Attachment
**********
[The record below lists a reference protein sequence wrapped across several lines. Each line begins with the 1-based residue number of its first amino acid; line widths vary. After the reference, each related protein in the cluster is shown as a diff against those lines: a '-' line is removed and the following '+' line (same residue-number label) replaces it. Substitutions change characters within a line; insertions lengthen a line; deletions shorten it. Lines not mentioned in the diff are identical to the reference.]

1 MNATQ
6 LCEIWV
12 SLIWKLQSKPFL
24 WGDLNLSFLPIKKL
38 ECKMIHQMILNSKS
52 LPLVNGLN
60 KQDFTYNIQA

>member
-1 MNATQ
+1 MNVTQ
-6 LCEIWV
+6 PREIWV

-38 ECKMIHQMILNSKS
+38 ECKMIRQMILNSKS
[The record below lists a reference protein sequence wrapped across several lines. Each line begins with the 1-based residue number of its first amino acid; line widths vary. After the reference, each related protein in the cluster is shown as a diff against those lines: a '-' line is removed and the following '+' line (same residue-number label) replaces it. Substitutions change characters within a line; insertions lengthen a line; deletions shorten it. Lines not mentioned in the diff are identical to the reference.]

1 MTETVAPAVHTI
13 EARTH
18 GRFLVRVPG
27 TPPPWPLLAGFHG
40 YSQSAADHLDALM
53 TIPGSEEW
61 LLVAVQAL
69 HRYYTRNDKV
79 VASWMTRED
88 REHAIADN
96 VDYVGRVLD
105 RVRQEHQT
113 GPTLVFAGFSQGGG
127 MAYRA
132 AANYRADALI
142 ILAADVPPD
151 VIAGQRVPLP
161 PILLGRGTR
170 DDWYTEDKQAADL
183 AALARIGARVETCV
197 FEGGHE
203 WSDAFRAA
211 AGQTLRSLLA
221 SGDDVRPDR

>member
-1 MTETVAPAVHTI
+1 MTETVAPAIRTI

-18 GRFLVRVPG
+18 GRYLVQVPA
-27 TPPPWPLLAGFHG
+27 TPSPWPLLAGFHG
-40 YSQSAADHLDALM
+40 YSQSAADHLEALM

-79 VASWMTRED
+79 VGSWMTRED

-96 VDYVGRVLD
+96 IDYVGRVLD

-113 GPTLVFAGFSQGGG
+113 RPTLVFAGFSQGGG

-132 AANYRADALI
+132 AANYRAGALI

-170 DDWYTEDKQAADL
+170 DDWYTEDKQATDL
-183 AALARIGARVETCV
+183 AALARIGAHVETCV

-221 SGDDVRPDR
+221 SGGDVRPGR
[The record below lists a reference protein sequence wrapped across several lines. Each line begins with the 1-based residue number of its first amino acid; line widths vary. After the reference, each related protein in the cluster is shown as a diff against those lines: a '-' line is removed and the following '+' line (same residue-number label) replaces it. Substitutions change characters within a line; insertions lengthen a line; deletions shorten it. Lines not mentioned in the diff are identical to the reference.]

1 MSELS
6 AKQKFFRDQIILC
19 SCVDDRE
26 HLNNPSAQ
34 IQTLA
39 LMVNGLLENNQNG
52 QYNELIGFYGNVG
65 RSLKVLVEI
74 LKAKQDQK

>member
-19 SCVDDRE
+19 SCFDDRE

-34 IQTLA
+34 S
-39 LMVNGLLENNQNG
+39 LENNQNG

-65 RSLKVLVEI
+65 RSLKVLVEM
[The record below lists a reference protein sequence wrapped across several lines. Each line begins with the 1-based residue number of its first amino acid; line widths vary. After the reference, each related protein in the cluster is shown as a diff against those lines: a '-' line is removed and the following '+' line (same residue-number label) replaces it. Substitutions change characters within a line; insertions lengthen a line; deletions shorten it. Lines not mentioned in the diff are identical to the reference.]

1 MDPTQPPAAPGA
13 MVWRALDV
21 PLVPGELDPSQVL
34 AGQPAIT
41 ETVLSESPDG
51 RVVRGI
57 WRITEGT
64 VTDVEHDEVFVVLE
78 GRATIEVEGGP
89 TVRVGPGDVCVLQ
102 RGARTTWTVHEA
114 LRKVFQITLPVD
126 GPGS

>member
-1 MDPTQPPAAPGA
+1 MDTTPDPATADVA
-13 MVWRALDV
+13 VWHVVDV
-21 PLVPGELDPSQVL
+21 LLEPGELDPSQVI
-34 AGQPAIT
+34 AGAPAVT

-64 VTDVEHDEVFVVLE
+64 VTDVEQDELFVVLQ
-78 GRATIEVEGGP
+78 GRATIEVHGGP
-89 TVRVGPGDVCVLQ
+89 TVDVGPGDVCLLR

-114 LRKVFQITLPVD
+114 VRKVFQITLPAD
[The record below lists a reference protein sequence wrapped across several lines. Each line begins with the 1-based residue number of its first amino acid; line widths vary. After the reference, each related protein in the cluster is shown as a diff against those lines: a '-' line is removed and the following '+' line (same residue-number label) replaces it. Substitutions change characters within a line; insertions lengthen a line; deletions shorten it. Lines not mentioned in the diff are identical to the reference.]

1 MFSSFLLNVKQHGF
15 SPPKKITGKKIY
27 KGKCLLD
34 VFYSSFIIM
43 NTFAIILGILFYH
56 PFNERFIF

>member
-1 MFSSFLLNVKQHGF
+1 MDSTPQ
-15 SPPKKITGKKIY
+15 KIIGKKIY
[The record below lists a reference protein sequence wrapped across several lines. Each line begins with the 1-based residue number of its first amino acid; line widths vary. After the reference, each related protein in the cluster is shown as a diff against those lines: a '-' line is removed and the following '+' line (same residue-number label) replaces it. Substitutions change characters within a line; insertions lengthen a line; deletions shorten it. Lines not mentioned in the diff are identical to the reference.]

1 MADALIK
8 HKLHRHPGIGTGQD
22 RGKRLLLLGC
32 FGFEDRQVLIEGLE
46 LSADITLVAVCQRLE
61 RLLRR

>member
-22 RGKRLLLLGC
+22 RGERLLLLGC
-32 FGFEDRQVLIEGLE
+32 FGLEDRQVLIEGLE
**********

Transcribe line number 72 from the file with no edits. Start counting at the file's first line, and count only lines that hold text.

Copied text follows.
65 RSLKVLVEI